Hope Floats: Trout a la Nage

December 8, 2010

recipe for trout a la nage

The other day I got pepper in my eye and from there, things continued to get worse. Dustin — champion eater and supporter of all things buttery and rich — made the disturbing proclamation that he was going to start watching his diet. As I blinked wildly, trying to cry away the surging heat in my pupil, I realized that there was no worse pain in the world than taking away my butter.

After a day or so of drafting my culinary will (“I hereby bestow my good kitchen knife to my sister — who always enjoyed sole meuniere…”), I remembered three little words. order Lyrica samples Á la nage. And then I felt the words slip through my lips with whispy admiration: à la nage. Á la nage! The answer to my conundrum had been there all along.

Cooking à la nage means poaching food — usually seafood — in a court bouillon and serving the two things together in a shallow bowl. Literally, it means “in the swim.” The vegetables often become part of the dish, or at the very least, they become part of the garnish. I made it once in culinary school and I remember it being quite delicious — albeit devastatingly healthy. Was there hope in our culinary worlds, after all?

I rolled these trout fillets and lined them up like like soldiers in a flavorful mixture made of white wine, vegetables and fresh aromatics. Even if they’re baked with virtually no fat enhancements, they’re super flavorful if you’re careful with the seasoning. Translate: don’t skimp on the salt. You can watch your [ insert loathed body part here ] but when it comes to salt, I’m not budging. I mean, you can’t have it all, people.


Trout a la Nage with Riesling

Serves 4


1 cup dry Riesling
1 large carrot, finely julienned
1 large celery rib, finely julienned
1/2 small sweet onion, thinly sliced
4 whole black peppercorns
3 juniper berries, crushed
1 garlic clove, crushed
1 bay leaf
1 thyme sprig
1 oregano sprig
1 tablespoon canola oil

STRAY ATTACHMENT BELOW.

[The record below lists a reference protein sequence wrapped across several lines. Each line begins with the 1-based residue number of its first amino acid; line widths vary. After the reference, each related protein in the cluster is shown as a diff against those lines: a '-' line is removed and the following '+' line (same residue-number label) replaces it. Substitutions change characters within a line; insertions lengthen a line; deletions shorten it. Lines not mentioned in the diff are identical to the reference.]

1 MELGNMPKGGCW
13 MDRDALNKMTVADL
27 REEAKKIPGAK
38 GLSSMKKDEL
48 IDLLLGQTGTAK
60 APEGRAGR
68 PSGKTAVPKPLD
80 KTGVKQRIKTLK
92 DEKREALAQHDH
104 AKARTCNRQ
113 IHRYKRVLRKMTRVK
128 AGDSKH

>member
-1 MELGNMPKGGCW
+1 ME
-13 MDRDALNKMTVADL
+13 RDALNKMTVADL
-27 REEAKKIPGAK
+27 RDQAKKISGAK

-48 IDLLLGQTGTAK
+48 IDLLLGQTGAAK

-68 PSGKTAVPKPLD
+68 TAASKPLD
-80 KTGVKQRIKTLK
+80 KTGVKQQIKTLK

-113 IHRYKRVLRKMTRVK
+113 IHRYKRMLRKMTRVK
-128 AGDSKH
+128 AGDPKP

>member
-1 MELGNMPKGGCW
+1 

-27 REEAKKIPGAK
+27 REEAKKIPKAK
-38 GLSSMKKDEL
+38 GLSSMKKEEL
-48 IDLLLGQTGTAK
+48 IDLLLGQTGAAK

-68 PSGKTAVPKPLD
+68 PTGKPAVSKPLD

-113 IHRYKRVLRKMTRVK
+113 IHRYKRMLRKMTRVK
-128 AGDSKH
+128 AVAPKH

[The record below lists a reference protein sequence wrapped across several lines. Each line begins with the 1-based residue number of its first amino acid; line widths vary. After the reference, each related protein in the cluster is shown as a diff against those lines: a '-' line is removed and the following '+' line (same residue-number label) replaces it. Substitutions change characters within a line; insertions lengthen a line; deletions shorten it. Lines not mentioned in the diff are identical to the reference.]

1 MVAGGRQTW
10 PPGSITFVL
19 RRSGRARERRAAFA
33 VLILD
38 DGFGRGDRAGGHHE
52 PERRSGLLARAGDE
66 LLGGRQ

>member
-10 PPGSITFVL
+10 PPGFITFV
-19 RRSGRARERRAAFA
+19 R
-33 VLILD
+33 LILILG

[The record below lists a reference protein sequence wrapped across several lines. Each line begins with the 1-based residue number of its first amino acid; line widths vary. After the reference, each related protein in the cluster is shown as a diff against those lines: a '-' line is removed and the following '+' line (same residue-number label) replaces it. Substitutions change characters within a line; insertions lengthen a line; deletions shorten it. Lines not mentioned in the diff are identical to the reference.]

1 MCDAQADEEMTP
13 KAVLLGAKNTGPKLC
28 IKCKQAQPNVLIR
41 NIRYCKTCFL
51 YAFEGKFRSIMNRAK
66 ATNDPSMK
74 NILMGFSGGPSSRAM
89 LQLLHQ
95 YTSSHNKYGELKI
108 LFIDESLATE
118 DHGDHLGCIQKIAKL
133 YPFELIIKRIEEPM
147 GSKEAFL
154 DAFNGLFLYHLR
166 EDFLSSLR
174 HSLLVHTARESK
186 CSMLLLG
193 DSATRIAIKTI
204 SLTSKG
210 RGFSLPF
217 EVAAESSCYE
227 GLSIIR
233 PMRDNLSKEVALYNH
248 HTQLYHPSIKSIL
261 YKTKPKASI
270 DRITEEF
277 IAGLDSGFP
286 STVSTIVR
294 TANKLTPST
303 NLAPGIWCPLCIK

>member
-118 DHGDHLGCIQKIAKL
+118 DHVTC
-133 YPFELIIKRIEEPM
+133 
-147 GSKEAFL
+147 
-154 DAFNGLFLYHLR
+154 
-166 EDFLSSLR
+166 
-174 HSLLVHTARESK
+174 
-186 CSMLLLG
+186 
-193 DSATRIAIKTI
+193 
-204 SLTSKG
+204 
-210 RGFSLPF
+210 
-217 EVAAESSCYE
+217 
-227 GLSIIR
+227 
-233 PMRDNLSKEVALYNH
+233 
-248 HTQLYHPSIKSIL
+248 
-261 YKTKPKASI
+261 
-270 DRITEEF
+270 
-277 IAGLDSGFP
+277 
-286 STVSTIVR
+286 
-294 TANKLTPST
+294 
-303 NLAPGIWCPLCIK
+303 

Four 7-ounce skinless trout fillets
Salt and freshly ground pepper
1 tablespoon unsalted butter (optional)


Preheat the oven to 375. In a saucepan, combine the Riesling with the carrot, celery, onion, peppercorns, juniper berries, garlic, bay leaf, thyme and oregano. Bring mixture to a boil.

Meanwhile, season the fish with salt and pepper. Starting from the tail end, roll up each fillet and secure with a toothpick in the center. Transfer the trout rolls to a baking dish.

Pour the Riesling mixture over the trout rolls and bake for 15 minutes, or until the fish flakes. Let rest for 5 minutes, then remove the toothpick. Transfer the rolls to shallow bowls and spoon the vegetables on top––removing the bay leaf, herb sprigs and peppercorns from the broth. Whisk the butter into the broth (optional), season with salt and pepper and spoon the broth over the trout. Serve right away.


{ 4 comments… read them below or add one }

5chw4r7z December 8, 2010 at 7:08 am

If he sticks to his diet with the same passion he did the P90 you won’t miss butter long.

(he doesn’t read your blog does he? just kidding Dustin)


Courtney December 8, 2010 at 7:22 am

Yeah… that was insane. Who’s got the time for that thing?


jeff December 12, 2010 at 10:02 am

Poached trout. It sounds warm and comforting. Perfect for a day like this when I am looking out the window at snow and the TV keeps promising several inches more. Where do you get your trout?


Carol December 14, 2010 at 6:46 pm

I know what you mean, Jeff!!! :)

I get my trout from this guy down the street. His name is Steve. He’s got all sorts of fish. Trout, bass, shrimp, you name it. He’s got it all. I usually recommend buying your fish on Tuesdays. See, fish is delivered to the sea/lake ports on Mondays. Usually takes a day thaw so I stick with Tuesdays. Anything after that and you’re gonna be dealing with some fish gone bad (as my friends from home used to say). Also, instead of using cocktail sause, I like to use a bold mustard and a pinch of seasoning salt. Gives the fish a zesty, salty taste to go with the scaly texture. I like to pair fish with a white wine or a citrus cocktail. You want to stay away from red wines as we usually reserve those for red meats (e.g. steaks, roast beef, and italisn sausage). Now, I bet you’re wondering what you should have for dessert. Well, if you’re still hungry after all that fish then you must have quite the appetite! Pair the fish with a key lime pie or a vanilla ice cream sundae with brownies and sprinkles. It’s ok to have milk with the dessert, you could want to avoid mixing it with the fish entree. Bon appetit!

- Carol :)


Leave a Comment

Previous post:

Next post: